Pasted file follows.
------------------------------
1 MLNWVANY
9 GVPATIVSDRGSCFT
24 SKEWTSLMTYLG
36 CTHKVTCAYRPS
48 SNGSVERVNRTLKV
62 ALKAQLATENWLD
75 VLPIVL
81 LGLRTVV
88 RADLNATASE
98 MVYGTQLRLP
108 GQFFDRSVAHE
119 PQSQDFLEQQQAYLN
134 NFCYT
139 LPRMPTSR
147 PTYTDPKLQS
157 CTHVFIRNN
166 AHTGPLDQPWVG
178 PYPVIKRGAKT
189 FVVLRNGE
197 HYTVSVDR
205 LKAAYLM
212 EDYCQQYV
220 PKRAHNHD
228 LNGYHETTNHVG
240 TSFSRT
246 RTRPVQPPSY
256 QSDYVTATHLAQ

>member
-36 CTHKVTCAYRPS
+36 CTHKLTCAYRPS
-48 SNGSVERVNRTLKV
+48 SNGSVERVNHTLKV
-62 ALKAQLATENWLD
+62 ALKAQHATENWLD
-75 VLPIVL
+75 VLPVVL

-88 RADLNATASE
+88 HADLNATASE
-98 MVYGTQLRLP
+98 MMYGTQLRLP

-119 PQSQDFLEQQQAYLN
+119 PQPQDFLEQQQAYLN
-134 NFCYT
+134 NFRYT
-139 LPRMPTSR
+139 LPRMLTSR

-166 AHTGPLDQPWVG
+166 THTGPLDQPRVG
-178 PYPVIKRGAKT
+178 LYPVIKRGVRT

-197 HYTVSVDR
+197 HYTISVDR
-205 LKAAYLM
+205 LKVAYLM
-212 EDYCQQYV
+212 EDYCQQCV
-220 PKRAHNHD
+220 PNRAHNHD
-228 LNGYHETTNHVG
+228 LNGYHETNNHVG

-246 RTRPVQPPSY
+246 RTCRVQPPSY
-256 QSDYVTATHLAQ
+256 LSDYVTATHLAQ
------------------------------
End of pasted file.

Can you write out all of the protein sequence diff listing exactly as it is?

1 MLNWVANY
9 GVPATIVSDRGSCFT
24 SKEWTSLMTYLG
36 CTHKVTCAYRPS
48 SNGSVERVNRTLKV
62 ALKAQLATENWLD
75 VLPIVL
81 LGLRTVV
88 RADLNATASE
98 MVYGTQLRLP
108 GQFFDRSVAHE
119 PQSQDFLEQQQAYLN
134 NFCYT
139 LPRMPTSR
147 PTYTDPKLQS
157 CTHVFIRNN
166 AHTGPLDQPWVG
178 PYPVIKRGAKT
189 FVVLRNGE
197 HYTVSVDR
205 LKAAYLM
212 EDYCQQYV
220 PKRAHNHD
228 LNGYHETTNHVG
240 TSFSRT
246 RTRPVQPPSY
256 QSDYVTATHLAQ

>member
-36 CTHKVTCAYRPS
+36 CTHKLTCAYRPS
-48 SNGSVERVNRTLKV
+48 SNGSVERVNHTLKV
-62 ALKAQLATENWLD
+62 ALKAQHATENWLD
-75 VLPIVL
+75 VLPVVL

-88 RADLNATASE
+88 HADLNATASE
-98 MVYGTQLRLP
+98 MMYGTQLRLP

-119 PQSQDFLEQQQAYLN
+119 PQPQDFLEQQQAYLN
-134 NFCYT
+134 NFRYT
-139 LPRMPTSR
+139 LPRMLTSR

-166 AHTGPLDQPWVG
+166 THTGPLDQPRVG
-178 PYPVIKRGAKT
+178 LYPVIKRGVRT

-197 HYTVSVDR
+197 HYTISVDR
-205 LKAAYLM
+205 LKVAYLM
-212 EDYCQQYV
+212 EDYCQQCV
-220 PKRAHNHD
+220 PNRAHNHD
-228 LNGYHETTNHVG
+228 LNGYHETNNHVG

-246 RTRPVQPPSY
+246 RTCRVQPPSY
-256 QSDYVTATHLAQ
+256 LSDYVTATHLAQ